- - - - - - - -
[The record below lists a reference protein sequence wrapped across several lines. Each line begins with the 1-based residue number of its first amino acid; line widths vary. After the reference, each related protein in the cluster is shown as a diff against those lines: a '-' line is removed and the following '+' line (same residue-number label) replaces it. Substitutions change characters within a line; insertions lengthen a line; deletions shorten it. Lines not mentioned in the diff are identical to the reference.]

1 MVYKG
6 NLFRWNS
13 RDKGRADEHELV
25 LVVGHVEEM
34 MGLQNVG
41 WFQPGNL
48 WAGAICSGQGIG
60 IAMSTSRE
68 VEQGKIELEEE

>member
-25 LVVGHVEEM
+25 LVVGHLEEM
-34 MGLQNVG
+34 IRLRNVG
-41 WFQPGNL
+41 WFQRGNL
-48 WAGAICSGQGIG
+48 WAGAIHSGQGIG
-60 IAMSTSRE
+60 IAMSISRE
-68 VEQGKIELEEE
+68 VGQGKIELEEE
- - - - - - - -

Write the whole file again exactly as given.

[The record below lists a reference protein sequence wrapped across several lines. Each line begins with the 1-based residue number of its first amino acid; line widths vary. After the reference, each related protein in the cluster is shown as a diff against those lines: a '-' line is removed and the following '+' line (same residue-number label) replaces it. Substitutions change characters within a line; insertions lengthen a line; deletions shorten it. Lines not mentioned in the diff are identical to the reference.]

1 MVYKG
6 NLFRWNS
13 RDKGRADEHELV
25 LVVGHVEEM
34 MGLQNVG
41 WFQPGNL
48 WAGAICSGQGIG
60 IAMSTSRE
68 VEQGKIELEEE

>member
-25 LVVGHVEEM
+25 LVVGHLEEM
-34 MGLQNVG
+34 IRLRNVG
-41 WFQPGNL
+41 WFQRGNL
-48 WAGAICSGQGIG
+48 WAGAIHSGQGIG
-60 IAMSTSRE
+60 IAMSISRE
-68 VEQGKIELEEE
+68 VGQGKIELEEE